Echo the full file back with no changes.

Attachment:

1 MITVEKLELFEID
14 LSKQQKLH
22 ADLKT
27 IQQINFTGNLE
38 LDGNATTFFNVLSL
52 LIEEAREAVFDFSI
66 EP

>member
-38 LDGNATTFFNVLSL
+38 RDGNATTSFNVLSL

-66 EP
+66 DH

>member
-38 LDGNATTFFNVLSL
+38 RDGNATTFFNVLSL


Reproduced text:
1 MITVEKLELFEID
14 LSKQQKLH
22 ADLKT
27 IQQINFTGNLE
38 LDGNATTFFNVLSL
52 LIEEAREAVFDFSI
66 EP

>member
-38 LDGNATTFFNVLSL
+38 RDGNATTSFNVLSL

-66 EP
+66 DH

>member
-38 LDGNATTFFNVLSL
+38 RDGNATTFFNVLSL